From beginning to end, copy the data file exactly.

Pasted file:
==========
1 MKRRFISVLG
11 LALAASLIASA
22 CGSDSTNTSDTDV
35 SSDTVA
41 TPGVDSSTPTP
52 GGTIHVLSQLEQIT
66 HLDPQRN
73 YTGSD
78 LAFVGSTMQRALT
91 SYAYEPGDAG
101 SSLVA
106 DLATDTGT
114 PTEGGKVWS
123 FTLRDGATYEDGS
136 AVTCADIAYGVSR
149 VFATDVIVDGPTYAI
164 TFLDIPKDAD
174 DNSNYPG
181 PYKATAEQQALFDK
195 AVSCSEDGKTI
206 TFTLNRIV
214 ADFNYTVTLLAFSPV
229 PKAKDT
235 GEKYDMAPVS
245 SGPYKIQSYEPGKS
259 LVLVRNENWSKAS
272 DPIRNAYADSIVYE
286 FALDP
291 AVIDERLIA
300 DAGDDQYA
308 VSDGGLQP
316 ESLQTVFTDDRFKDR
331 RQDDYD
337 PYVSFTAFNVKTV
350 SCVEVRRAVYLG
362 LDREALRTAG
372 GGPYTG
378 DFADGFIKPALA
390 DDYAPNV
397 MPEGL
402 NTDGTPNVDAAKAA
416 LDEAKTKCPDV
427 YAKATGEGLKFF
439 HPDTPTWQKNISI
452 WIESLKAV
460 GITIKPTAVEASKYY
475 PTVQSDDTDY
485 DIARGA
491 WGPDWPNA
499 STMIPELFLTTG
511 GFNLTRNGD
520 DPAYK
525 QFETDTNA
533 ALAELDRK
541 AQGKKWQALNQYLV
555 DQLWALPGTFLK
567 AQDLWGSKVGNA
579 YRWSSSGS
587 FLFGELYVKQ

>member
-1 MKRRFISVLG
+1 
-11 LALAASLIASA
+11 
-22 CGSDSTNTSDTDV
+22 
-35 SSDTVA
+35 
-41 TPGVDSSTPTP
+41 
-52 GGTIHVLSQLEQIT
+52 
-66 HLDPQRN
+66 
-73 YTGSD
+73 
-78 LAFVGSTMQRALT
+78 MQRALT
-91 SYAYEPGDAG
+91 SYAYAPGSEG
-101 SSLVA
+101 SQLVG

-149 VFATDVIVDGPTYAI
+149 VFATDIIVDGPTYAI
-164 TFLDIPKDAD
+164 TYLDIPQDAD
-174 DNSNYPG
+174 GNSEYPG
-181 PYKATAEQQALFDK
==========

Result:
1 MKRRFISVLG
11 LALAASLIASA
22 CGSDSTNTSDTDV
35 SSDTVA
41 TPGVDSSTPTP
52 GGTIHVLSQLEQIT
66 HLDPQRN
73 YTGSD
78 LAFVGSTMQRALT
91 SYAYEPGDAG
101 SSLVA
106 DLATDTGT
114 PTEGGKVWS
123 FTLRDGATYEDGS
136 AVTCADIAYGVSR
149 VFATDVIVDGPTYAI
164 TFLDIPKDAD
174 DNSNYPG
181 PYKATAEQQALFDK
195 AVSCSEDGKTI
206 TFTLNRIV
214 ADFNYTVTLLAFSPV
229 PKAKDT
235 GEKYDMAPVS
245 SGPYKIQSYEPGKS
259 LVLVRNENWSKAS
272 DPIRNAYADSIVYE
286 FALDP
291 AVIDERLIA
300 DAGDDQYA
308 VSDGGLQP
316 ESLQTVFTDDRFKDR
331 RQDDYD
337 PYVSFTAFNVKTV
350 SCVEVRRAVYLG
362 LDREALRTAG
372 GGPYTG
378 DFADGFIKPALA
390 DDYAPNV
397 MPEGL
402 NTDGTPNVDAAKAA
416 LDEAKTKCPDV
427 YAKATGEGLKFF
439 HPDTPTWQKNISI
452 WIESLKAV
460 GITIKPTAVEASKYY
475 PTVQSDDTDY
485 DIARGA
491 WGPDWPNA
499 STMIPELFLTTG
511 GFNLTRNGD
520 DPAYK
525 QFETDTNA
533 ALAELDRK
541 AQGKKWQALNQYLV
555 DQLWALPGTFLK
567 AQDLWGSKVGNA
579 YRWSSSGS
587 FLFGELYVKQ

>member
-1 MKRRFISVLG
+1 
-11 LALAASLIASA
+11 
-22 CGSDSTNTSDTDV
+22 
-35 SSDTVA
+35 
-41 TPGVDSSTPTP
+41 
-52 GGTIHVLSQLEQIT
+52 
-66 HLDPQRN
+66 
-73 YTGSD
+73 
-78 LAFVGSTMQRALT
+78 MQRALT
-91 SYAYEPGDAG
+91 SYAYAPGSEG
-101 SSLVA
+101 SQLVG

-149 VFATDVIVDGPTYAI
+149 VFATDIIVDGPTYAI
-164 TFLDIPKDAD
+164 TYLDIPQDAD
-174 DNSNYPG
+174 GNSEYPG
-181 PYKATAEQQALFDK